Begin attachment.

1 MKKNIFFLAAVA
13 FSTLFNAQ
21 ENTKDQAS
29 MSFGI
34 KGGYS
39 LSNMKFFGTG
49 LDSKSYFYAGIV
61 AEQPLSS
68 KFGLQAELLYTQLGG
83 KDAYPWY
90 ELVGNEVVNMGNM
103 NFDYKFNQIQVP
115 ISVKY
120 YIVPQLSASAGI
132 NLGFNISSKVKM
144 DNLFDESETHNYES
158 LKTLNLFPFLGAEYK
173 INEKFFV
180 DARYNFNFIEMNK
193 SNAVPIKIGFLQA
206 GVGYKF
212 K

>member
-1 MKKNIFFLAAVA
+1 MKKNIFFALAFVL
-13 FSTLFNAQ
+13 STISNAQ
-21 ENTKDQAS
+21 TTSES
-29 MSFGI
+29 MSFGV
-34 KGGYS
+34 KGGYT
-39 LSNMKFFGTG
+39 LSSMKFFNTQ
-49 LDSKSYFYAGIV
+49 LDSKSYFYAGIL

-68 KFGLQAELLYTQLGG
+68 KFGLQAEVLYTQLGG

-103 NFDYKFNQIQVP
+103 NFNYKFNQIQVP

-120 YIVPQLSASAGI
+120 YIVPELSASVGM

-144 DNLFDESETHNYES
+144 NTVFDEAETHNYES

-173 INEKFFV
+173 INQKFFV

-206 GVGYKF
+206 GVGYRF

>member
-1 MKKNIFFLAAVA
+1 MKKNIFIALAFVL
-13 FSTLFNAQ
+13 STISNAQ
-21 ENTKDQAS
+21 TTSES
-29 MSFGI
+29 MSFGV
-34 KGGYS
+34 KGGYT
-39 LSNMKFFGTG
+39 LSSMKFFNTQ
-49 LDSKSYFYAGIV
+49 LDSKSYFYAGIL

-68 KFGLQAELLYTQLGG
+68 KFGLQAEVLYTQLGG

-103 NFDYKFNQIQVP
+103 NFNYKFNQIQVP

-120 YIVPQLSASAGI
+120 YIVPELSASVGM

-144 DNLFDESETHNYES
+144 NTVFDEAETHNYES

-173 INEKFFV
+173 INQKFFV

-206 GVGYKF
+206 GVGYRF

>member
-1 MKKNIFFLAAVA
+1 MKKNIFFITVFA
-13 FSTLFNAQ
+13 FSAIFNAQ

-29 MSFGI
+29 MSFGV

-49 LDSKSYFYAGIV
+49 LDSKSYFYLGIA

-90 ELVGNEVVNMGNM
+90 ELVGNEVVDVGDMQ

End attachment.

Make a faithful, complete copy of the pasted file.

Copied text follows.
1 MKKNIFFLAAVA
13 FSTLFNAQ
21 ENTKDQAS
29 MSFGI
34 KGGYS
39 LSNMKFFGTG
49 LDSKSYFYAGIV
61 AEQPLSS
68 KFGLQAELLYTQLGG
83 KDAYPWY
90 ELVGNEVVNMGNM
103 NFDYKFNQIQVP
115 ISVKY
120 YIVPQLSASAGI
132 NLGFNISSKVKM
144 DNLFDESETHNYES
158 LKTLNLFPFLGAEYK
173 INEKFFV
180 DARYNFNFIEMNK
193 SNAVPIKIGFLQA
206 GVGYKF
212 K

>member
-1 MKKNIFFLAAVA
+1 MKKNIFFALAFVL
-13 FSTLFNAQ
+13 STISNAQ
-21 ENTKDQAS
+21 TTSES
-29 MSFGI
+29 MSFGV
-34 KGGYS
+34 KGGYT
-39 LSNMKFFGTG
+39 LSSMKFFNTQ
-49 LDSKSYFYAGIV
+49 LDSKSYFYAGIL

-68 KFGLQAELLYTQLGG
+68 KFGLQAEVLYTQLGG

-103 NFDYKFNQIQVP
+103 NFNYKFNQIQVP

-120 YIVPQLSASAGI
+120 YIVPELSASVGM

-144 DNLFDESETHNYES
+144 NTVFDEAETHNYES

-173 INEKFFV
+173 INQKFFV

-206 GVGYKF
+206 GVGYRF

>member
-1 MKKNIFFLAAVA
+1 MKKNIFIALAFVL
-13 FSTLFNAQ
+13 STISNAQ
-21 ENTKDQAS
+21 TTSES
-29 MSFGI
+29 MSFGV
-34 KGGYS
+34 KGGYT
-39 LSNMKFFGTG
+39 LSSMKFFNTQ
-49 LDSKSYFYAGIV
+49 LDSKSYFYAGIL

-68 KFGLQAELLYTQLGG
+68 KFGLQAEVLYTQLGG

-103 NFDYKFNQIQVP
+103 NFNYKFNQIQVP

-120 YIVPQLSASAGI
+120 YIVPELSASVGM

-144 DNLFDESETHNYES
+144 NTVFDEAETHNYES

-173 INEKFFV
+173 INQKFFV

-206 GVGYKF
+206 GVGYRF

>member
-1 MKKNIFFLAAVA
+1 MKKNIFFITVFA
-13 FSTLFNAQ
+13 FSAIFNAQ

-29 MSFGI
+29 MSFGV

-49 LDSKSYFYAGIV
+49 LDSKSYFYLGIA

-90 ELVGNEVVNMGNM
+90 ELVGNEVVDVGDMQ